So this is the important thing to remember that the qualities that we’re supposed to represent as a devotee; we should be embracing those, and then these same qualities will be our own strength. In this way, Yamarāja served a very interesting purpose with Yudhiṣtira; a purpose that’s benefited by all of us today.
Yamarāja is one of the twelve Mahājanas. These are the personalities that give us our understanding and our standards in Kṛṣṇa Consciousness. We can greatly benefit from that. Now for the non-devotee, for those not interested in their spiritual upliftment, Yamarāja has one purpose, he’s the lord of death. He’s feared by everyone who is not in their devotional position and he is the source of anxiety and stress when an individual who is not a devotee is leaving this world. But for those of us who are taking those instructions that he gives in our Kṛṣṇa Conscious development, he actually becomes our friend.
Aside from that, so many of the devotional practices we do daily protect us from Yamarāja. It is said that, “One who wears the Tilaka on the forehead, has the Tulasi beads on their neck, who sings the nice song of Tulasi, who waters Tulasi Devī, such a person never sees the lord of death.” This is why devotees don’t fear Yamarāja. They take him as an instructor. Now generally you wouldn’t go to the lord of death and seek instructions on your devotional practices. But because he serves the dual purpose as a Mahājana, his instructions, his directions are very beneficial to the living entities. Our Ācāryas, they give us a little bit of guidance, they say that there are actually three things that we can go to Yamarāja and ask for. Because he is a Mahājana, he’s capable and interested in giving us these three things. Do you want to know what those three things are? Get your pens and papers ready?
- The first one is that we can ask him for good Sādhana. Isn’t this what we all desire? I mean, we all have our standard of devotional service that we’re executing, but couldn’t it be a little bit better? Couldn’t I read just little bit more? Couldn’t I chant my Japa just little bit better? Couldn’t I be a little more attentive to only eating Kṛṣṇa Prasādam? Couldn’t I make more of an effort not to fault-find and criticize others? These are all practices of our Sādhana that we can ask Yamarāja, “Please help me develop these.”
- The second thing we can ask Yamarāja for: “Cleanliness.” Inside and outside. Outside, of course, you take Prasādam and wash your hands. It’s funny! I was just giving a class in Alachua to the children’s school. I go there weekly and speak about the Vaiṣṇava Ācāryas to the different grade levels of kids. I was talking about Mādhavācārya last week and how during the time of Mādhavācārya it was the latter part of the middle ages in Europe, and the one thing we have from the middle ages is the black plague. This comes about primarily because of the lack of cleanliness that existed at that time. When I asked the following question to each of the grade levels from the little five-year-olds to the fifteen-year-olds, “Which of you had a shower or a bath this morning?” every single one of the kids raised their hand. I said, “Which of you had a shower or bath yesterday morning?” and in all the grade levels, every single kid raised their hand. I said, “Which of you will have a shower or bath tomorrow morning?” and they all raised their hands. Then I told them, “The thing is that in the middle Ages in Europe, they bathed, oh you know, once every two weeks, once a month maybe?” They all had the same reaction, “Eeeeeee!” [indicating displeasure] That was it; they considered it to be a horrible thing! Śrīla Prabhupāda, if he would drink water, he would rinse his hands and mouth, so cleanliness outside. Cleanliness inside by being very thoughtful of what we’re thinking and where our mind is dragging our consciousness.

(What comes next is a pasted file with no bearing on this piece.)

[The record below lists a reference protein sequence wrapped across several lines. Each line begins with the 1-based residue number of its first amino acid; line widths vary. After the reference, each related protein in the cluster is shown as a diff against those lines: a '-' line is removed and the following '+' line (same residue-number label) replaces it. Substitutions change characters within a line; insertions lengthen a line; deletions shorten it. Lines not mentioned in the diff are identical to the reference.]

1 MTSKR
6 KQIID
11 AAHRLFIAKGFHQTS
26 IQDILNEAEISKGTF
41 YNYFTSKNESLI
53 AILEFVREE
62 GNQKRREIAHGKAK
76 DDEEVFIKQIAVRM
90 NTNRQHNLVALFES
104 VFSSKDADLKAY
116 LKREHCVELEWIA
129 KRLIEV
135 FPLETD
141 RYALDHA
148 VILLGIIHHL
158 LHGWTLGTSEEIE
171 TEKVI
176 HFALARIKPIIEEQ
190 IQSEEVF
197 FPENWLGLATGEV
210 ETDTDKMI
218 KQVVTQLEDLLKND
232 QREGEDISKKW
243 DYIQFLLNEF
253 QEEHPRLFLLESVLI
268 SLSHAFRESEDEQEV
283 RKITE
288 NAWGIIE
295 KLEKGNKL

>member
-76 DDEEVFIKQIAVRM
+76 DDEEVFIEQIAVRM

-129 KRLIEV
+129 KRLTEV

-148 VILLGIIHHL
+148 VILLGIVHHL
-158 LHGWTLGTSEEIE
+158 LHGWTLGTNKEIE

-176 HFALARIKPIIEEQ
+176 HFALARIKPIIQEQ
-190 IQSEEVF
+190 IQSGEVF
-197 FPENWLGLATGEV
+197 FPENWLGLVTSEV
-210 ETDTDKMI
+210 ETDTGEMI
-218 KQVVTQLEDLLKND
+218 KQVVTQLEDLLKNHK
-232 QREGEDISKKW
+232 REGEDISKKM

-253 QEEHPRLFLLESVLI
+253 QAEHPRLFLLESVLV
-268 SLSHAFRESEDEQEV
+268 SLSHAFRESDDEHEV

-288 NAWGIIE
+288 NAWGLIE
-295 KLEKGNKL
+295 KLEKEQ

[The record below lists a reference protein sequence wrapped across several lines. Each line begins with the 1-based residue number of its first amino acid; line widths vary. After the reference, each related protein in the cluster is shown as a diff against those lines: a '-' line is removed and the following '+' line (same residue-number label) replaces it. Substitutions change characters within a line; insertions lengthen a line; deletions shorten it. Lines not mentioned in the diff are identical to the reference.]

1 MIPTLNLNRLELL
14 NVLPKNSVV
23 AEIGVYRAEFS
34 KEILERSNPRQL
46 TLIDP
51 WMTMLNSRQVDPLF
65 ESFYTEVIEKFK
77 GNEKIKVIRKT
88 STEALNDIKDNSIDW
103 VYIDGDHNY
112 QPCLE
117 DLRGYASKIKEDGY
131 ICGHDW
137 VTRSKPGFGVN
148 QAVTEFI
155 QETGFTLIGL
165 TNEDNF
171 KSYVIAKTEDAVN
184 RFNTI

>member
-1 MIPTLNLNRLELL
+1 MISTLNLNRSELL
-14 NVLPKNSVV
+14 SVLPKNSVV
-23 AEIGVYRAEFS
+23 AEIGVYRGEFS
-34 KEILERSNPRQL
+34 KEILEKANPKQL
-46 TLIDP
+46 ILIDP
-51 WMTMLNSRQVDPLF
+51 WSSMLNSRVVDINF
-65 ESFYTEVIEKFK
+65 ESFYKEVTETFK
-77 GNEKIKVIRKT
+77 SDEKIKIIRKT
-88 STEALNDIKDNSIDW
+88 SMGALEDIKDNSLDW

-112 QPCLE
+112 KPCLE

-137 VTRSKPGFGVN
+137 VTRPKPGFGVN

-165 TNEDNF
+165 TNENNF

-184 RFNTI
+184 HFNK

- The final thing that a Sādhaka is encouraged to ask from Yamarāja is for the ability to control our senses especially at the time of temptation. In this way we can be very, very thoughtful of these three points; and these are things that can help us in our devotional life; and this is part of the whole pastime that took place here in Kāmyavan at Dharma Kuṇḍa.
Okay, alright, so we’ll finish there. Thank you very much, and we can try and remember these things, as we have our Prasādam, how to be clean after we have our Prasādam. So that means that we want to leave the place very neat after you’re finished. Don’t leave a mess, we are Vaiṣṇavas, we have a reputation to take care of. Thank you for your tolerance, and your time, and I pray you give me your blessings.